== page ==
What do the numbers say about current housing supply and demand?
Economists have weighed in on the falling number of new home sales in February, which was made public by the Census Bureau on Wednesday.
New home sales decreased 2% to a seasonally adjusted rate of 772,000 during the month. For Doug Duncan, chief economist at Fannie Mae, the figures are way below expectations.
“The figure comes after a downward revision to January but an upward revision to December,” Duncan said. “While we expect the ongoing lack of existing homes for sale will still support demand for new home sales this year, given recent developments, the slowdown in sales over the past two months may end up reflecting a turning point going forward.”
Homebuilders continue to face various challenges, from rising costs for materials to rising mortgage rates, as reflected in the data. Holden Lewis, mortgage expert at NerdWallet, also noted a new builder focus at the higher end of the market.
“More than a quarter of a million homes were for sale and under construction at the end of February, an unusually high number. Shortages of garage doors, windows and doors contribute to the construction backlog. Builders are selling to the higher end of the market: 33% of new homes sold in February cost $500,000 or more, compared to 22% in February 2021.”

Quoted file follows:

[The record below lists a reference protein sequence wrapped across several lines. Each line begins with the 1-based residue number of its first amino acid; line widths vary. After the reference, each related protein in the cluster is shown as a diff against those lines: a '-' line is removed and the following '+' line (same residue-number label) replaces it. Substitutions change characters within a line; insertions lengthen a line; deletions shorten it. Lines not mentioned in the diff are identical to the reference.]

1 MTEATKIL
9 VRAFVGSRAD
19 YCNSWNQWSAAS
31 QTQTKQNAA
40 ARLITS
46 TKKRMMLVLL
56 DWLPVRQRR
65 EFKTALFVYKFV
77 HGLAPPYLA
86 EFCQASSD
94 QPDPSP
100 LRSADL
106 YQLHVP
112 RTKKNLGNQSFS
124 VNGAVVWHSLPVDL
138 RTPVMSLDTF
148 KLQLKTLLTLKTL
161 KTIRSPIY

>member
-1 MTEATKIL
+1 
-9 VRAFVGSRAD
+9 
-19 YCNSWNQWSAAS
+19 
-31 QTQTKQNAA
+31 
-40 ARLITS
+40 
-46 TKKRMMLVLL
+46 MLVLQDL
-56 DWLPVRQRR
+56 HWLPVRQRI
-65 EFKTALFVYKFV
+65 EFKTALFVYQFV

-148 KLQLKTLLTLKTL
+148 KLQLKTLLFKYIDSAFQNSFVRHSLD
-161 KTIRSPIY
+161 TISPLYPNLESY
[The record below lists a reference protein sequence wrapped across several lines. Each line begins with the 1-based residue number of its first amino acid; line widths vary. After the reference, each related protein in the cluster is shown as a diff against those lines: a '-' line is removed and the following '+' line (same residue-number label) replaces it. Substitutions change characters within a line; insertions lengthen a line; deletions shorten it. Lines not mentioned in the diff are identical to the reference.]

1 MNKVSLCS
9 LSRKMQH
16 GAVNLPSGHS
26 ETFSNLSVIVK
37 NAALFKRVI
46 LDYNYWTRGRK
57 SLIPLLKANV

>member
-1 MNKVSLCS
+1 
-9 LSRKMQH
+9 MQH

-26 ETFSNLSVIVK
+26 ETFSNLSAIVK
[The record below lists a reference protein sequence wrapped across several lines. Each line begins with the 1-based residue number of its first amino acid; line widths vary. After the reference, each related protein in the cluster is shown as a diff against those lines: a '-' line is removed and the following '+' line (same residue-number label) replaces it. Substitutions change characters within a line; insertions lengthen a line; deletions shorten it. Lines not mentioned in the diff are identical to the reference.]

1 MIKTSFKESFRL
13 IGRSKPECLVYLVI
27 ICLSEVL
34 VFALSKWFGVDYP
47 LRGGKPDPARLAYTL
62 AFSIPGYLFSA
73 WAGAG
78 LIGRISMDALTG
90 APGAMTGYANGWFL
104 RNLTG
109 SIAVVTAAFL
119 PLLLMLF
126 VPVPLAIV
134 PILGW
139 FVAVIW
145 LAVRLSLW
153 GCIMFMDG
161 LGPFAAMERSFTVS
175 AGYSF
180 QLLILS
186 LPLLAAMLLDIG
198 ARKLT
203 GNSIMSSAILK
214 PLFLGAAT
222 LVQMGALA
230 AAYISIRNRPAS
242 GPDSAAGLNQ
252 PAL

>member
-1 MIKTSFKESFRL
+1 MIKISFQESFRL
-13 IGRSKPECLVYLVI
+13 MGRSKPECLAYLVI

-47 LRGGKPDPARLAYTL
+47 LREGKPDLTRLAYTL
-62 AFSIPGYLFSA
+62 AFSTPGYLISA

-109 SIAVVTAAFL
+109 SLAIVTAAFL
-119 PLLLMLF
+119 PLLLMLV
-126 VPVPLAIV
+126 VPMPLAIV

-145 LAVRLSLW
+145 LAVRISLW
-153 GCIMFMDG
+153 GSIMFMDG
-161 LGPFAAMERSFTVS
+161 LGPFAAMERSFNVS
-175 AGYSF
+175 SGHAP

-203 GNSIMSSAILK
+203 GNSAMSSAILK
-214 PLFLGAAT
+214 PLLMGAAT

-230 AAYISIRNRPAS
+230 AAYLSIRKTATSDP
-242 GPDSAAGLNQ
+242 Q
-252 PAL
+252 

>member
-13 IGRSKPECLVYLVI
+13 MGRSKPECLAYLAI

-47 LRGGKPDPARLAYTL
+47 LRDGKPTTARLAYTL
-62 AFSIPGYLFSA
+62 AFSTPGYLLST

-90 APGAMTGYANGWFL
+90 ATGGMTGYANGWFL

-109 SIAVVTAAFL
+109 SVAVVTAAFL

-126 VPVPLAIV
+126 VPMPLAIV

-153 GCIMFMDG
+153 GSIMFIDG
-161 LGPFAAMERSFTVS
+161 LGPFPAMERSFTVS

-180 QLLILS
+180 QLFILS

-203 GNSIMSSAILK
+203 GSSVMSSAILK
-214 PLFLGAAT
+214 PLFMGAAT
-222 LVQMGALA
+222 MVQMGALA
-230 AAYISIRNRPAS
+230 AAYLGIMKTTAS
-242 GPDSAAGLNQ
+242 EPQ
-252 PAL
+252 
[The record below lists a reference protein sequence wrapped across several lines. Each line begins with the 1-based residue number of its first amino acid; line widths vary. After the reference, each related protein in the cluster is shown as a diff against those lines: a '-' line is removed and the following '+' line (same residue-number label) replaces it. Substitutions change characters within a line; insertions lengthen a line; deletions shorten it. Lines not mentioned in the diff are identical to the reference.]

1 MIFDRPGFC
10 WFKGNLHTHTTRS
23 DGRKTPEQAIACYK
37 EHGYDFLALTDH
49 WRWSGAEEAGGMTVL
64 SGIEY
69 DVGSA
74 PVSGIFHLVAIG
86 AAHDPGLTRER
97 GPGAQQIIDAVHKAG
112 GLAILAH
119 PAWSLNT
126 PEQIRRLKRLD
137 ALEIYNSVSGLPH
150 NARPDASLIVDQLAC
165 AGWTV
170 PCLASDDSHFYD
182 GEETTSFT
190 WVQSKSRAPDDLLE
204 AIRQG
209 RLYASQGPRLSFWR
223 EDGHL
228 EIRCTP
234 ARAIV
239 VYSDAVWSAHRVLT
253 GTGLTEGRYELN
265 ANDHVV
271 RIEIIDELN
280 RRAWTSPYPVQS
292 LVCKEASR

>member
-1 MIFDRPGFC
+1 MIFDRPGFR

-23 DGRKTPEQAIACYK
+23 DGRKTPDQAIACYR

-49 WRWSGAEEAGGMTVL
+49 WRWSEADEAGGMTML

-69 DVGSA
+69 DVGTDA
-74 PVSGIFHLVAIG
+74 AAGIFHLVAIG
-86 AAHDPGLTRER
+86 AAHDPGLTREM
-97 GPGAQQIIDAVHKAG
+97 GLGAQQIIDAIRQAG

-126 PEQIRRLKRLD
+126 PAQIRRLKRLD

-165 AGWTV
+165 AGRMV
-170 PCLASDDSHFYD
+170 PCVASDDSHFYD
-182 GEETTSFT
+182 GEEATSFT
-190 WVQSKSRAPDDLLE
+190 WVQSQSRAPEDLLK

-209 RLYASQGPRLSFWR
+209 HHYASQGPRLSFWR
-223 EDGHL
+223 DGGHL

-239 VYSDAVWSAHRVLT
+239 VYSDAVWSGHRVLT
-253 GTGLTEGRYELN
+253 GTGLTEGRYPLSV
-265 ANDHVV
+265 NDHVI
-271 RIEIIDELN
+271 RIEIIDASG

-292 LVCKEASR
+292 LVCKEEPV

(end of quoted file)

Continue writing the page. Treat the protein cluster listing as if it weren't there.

Meanwhile, Danielle Halle, chief economist at Realtor.com, said the construction backlog pushed homebuilders to focus on pipeline management and on the completion of started homes instead.
“Still, a historically higher share of new homes for sale remain in the ‘not yet started’ category, not exactly a good alternative for a buyer seeking a move-in ready home,” Halle said. “Looking ahead, households planning to move can expect higher costs whether they aim to own or rent.”
But there is reason to be positive, with the supply of new homes rising 2.3% to 407,000 in February, which could ease some pressures of the major housing shortage in the US. However, Duncan warned aspiring homebuyers that they are now confronted with a 4.5% rise in mortgage rates.
“With the rapid rise in mortgage rates, along with increased economic uncertainty given the Russian invasion of Ukraine and the beginning of a monetary policy tightening cycle, new home sales demand may now be softening,” Duncan said. “Recent survey data from the National Association of Home Builders also points to an expectation among homebuilders of softening sales in the latter half of the year.”
“This suggests some slowing of demand, which should soften further if mortgage rates continue to rise,” Duncan added. “Even if rising mortgage rates stabilize, affordability constraints are now at a level that is likely increasingly weighing on sales, while further increases in financing costs for homebuilders may also modestly limit the conversion of new lots into completed units.”